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Choreographer Javier Velasco's beloved 'Ritmos Latinos' is back

San Diego Ballet dancers perform in a past rendition of "Ritmos Latinos," in an undated photo.
Courtesy of San Diego Ballet
Dancers from the San Diego Ballet perform in a past rendition of "Que Bonito Amor," with choreography by Javier Velasco, in an undated photo.

San Diego Ballet's signature annual program pairing classical ballet with Latin music takes over the new outdoor stage at Liberty Station.

Over twenty years ago, at a family wedding, Javier Velasco's aunt joined the mariachi band on stage and asked to sing "Que Bonito Amor (What A Beautiful Love)" to her daughter.

Velasco — who is the San Diego Ballet's longtime artistic director and company choreographer — hadn't heard the song before and was struck by the music and the message, as well as the celebratory element intrinsic to mariachi music.

He then choreographed the music for ballet, and "Que Bonito Amor" has been an audience favorite for the San Diego Ballet for decades. And in the past several years, the work has been part of their "Ritmos Latinos" program, which Velasco said embraces and celebrates the region.


"One of the things that is a shared experience here in Southern California is that people have a relationship to Latin American music because of our proximity to the border, whether you're Latin American or you're not, you hear a lot of it," Velasco said.

The choreography in Velasco's piece is classical ballet — think: dancing on pointe and the use of the traditional foot positions — but the stories, the flourishes and costumes are informed by folklore. And the energy draws on the tradition of mariachi.

"Whoever you are, whatever your background is in San Diego, you know that if there are going to be mariachis some place, that it's party time," Velasco said.

Canela Photography
San Diego Ballet dancer Tona Lopez Gomez will perform in the "Ritmos Latinos" program Oct. 30-31 and Nov 6-7, 2021

If "Que Bonita Amor" is inspired by folklore, then another Latin music classical ballet in the program, "Mambomania,'' takes cues from what Velasco refers to as "'50s club dancing."


"Mambomania" is a medley of mambas performed by the late Cuban pianist and composer Pérez Prado, and also draws on Velasco's family history.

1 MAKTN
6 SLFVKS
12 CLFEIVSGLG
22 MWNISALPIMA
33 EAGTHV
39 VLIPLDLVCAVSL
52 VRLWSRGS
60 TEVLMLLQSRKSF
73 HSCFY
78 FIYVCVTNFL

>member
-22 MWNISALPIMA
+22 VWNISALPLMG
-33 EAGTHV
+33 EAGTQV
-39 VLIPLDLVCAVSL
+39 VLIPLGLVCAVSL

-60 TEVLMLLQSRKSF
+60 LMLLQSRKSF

"These are songs that I used to hear when I was a kid, when my parents used to have parties at the house. I was responsible for putting the records on the record player," Velasco recalled. "And I just remember the great time that my parents had, and that the people at the party were having. It was great party music."

Perhaps as a sign or symptom of the young future-choreographer and dancer's creative sensibilities, Velasco's experience with mambo music included whatever visual and movement cues he could find. He specifically remembers the distinctive album covers on his parents' mambo records.

"They had these twisting, wild women in these vibrant colors, and it always just sort of stuck with me," he said.

Velasco and former executive director Robin Morgan launched the San Diego Ballet more than 31 years ago as a way to provide opportunities for world class dance in San Diego — both for audiences and for the dancers.

"At the time, really, if you wanted to be a professional dancer, you had to leave town, because there was really no place for you to perform, to do your art in such a way that you could support yourself. You had to go to New York, you had to go to Los Angeles," Velasco said.

In addition to ballet, Velasco also works in the theater. Choreographing theatrical productions, playwriting and directing, he mostly collaborates with San Diego Repertory Theatre, and has also done work at the La Jolla Playhouse and The Old Globe.

But, Velasco said, one of the things that sets dance apart from the work he does in the theater is that he is more able to take an artistic vision from start to finish as a choreographer.

While "Ritmos Latinos" is the beginning of the new season for the San Diego Ballet, it's not their first show back since the pandemic — in fact, the company kept relatively steady programming, and continued teaching and rehearsing as best they could.

The company held a drive-in "Nutcracker" last winter, and more recently, partnered with Malashock Dance and San Diego Dance Theatre to devise, fund and build a new, semi-permanent outdoor stage at Liberty Station. Each company performed in the "Dance is in the Air" series throughout May 2021, and SDB also performed works set to the music of Debussy in June.

RELATED: A Dancer On ‘Giselle,’ Forgiveness And A Life Upside Down

After "Ritmos Latinos," the 2021-2022 season continues with a Dec. 19 performance of "The Nutcracker" at The Magnolia in El Cajon, and May 21-22 performances of "Giselle," a production postponed since May 2020 due to the pandemic.

Event details: Ingram Plaza at Liberty Station (2751 Dewey Rd.)
  • Oct. 30 and 31, 2:30 p.m. (Saturday and Sunday)
  • Nov. 6 and 7, 2:30 p.m. (Saturday and Sunday)
Tickets here

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